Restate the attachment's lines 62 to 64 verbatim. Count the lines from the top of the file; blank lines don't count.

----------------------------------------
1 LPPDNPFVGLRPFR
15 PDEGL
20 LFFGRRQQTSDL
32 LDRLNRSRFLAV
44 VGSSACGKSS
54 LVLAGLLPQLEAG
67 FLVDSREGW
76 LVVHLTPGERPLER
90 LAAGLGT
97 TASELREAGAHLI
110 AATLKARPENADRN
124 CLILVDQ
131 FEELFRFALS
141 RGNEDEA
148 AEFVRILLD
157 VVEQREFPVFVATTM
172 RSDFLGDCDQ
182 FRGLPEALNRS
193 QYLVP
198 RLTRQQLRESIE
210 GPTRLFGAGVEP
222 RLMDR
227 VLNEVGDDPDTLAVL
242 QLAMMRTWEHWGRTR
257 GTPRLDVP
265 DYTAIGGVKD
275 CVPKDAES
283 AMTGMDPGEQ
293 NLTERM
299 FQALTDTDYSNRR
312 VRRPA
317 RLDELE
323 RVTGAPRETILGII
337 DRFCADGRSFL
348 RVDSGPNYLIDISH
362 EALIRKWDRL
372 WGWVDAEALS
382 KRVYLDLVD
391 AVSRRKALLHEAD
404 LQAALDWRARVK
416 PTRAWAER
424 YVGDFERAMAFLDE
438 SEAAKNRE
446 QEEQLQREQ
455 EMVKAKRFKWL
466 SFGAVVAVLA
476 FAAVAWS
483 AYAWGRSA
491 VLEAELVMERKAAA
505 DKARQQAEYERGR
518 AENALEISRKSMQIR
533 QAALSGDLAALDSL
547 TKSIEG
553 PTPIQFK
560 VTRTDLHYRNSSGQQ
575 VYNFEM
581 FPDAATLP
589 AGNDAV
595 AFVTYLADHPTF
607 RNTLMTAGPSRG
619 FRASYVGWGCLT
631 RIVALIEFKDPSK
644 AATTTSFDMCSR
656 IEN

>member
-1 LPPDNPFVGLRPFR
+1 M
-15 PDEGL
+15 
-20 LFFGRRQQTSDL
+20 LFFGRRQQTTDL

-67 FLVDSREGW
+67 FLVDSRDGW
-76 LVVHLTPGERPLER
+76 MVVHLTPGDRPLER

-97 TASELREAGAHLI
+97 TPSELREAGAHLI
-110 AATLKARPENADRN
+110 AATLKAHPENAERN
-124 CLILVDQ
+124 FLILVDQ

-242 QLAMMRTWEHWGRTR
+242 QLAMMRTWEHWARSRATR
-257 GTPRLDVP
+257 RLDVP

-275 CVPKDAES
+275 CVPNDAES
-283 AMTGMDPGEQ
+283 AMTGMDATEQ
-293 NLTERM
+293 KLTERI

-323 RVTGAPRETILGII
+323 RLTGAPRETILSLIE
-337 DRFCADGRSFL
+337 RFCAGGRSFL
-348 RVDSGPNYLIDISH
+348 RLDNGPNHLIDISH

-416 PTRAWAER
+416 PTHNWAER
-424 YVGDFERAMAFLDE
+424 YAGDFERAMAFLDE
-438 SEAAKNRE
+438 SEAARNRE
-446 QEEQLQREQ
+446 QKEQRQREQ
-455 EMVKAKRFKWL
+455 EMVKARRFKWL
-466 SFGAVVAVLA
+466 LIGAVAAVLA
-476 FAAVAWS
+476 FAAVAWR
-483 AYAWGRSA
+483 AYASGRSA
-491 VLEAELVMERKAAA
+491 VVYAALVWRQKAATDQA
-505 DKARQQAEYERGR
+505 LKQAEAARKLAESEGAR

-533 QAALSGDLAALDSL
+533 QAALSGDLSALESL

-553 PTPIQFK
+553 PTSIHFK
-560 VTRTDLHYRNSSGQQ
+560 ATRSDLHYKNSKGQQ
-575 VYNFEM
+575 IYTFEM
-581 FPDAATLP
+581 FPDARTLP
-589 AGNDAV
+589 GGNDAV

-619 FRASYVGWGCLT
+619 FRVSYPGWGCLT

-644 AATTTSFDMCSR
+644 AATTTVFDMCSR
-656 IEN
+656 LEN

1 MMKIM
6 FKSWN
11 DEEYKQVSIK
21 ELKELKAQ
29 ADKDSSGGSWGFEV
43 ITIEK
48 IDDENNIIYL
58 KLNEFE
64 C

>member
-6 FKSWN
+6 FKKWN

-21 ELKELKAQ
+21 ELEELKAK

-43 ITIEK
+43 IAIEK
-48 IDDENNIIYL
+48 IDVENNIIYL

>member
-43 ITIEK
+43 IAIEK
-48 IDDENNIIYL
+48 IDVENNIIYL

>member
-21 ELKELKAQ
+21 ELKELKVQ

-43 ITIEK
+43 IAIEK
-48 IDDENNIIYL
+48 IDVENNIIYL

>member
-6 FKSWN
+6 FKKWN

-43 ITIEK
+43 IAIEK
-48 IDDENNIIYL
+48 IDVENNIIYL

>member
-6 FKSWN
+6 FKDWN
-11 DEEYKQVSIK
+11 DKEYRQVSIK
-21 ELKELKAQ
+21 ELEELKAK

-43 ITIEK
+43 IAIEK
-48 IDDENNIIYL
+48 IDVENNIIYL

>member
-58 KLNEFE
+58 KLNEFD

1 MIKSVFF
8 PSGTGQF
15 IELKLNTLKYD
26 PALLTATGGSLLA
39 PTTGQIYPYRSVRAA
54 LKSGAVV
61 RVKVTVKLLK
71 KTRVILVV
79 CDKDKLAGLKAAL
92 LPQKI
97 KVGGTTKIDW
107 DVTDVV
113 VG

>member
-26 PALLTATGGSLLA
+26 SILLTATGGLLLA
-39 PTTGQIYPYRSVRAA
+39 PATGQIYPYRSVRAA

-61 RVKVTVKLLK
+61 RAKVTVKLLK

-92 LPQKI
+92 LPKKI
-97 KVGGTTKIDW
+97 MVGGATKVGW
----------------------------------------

631 RIVALIEFKDPSK
644 AATTTSFDMCSR
656 IEN